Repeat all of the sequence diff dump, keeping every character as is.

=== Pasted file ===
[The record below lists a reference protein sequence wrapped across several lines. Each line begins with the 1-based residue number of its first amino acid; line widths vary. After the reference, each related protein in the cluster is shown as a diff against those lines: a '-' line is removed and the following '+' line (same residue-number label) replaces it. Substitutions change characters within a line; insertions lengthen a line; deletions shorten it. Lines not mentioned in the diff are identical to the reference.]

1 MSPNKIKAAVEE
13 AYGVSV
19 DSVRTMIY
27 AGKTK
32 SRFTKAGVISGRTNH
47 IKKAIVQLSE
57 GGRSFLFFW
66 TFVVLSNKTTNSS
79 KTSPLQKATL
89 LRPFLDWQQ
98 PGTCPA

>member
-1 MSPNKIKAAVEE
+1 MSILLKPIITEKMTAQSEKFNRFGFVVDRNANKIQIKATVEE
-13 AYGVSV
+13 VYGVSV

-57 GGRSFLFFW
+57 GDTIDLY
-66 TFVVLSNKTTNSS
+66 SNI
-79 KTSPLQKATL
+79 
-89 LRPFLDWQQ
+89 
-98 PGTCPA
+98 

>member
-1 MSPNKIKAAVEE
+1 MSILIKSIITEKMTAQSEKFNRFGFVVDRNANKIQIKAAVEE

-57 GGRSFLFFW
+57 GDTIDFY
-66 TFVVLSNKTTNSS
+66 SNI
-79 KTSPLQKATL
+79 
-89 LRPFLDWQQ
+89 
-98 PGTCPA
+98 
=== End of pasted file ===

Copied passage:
[The record below lists a reference protein sequence wrapped across several lines. Each line begins with the 1-based residue number of its first amino acid; line widths vary. After the reference, each related protein in the cluster is shown as a diff against those lines: a '-' line is removed and the following '+' line (same residue-number label) replaces it. Substitutions change characters within a line; insertions lengthen a line; deletions shorten it. Lines not mentioned in the diff are identical to the reference.]

1 MSPNKIKAAVEE
13 AYGVSV
19 DSVRTMIY
27 AGKTK
32 SRFTKAGVISGRTNH
47 IKKAIVQLSE
57 GGRSFLFFW
66 TFVVLSNKTTNSS
79 KTSPLQKATL
89 LRPFLDWQQ
98 PGTCPA

>member
-1 MSPNKIKAAVEE
+1 MSILLKPIITEKMTAQSEKFNRFGFVVDRNANKIQIKATVEE
-13 AYGVSV
+13 VYGVSV

-57 GGRSFLFFW
+57 GDTIDLY
-66 TFVVLSNKTTNSS
+66 SNI
-79 KTSPLQKATL
+79 
-89 LRPFLDWQQ
+89 
-98 PGTCPA
+98 

>member
-1 MSPNKIKAAVEE
+1 MSILIKSIITEKMTAQSEKFNRFGFVVDRNANKIQIKAAVEE

-57 GGRSFLFFW
+57 GDTIDFY
-66 TFVVLSNKTTNSS
+66 SNI
-79 KTSPLQKATL
+79 
-89 LRPFLDWQQ
+89 
-98 PGTCPA
+98 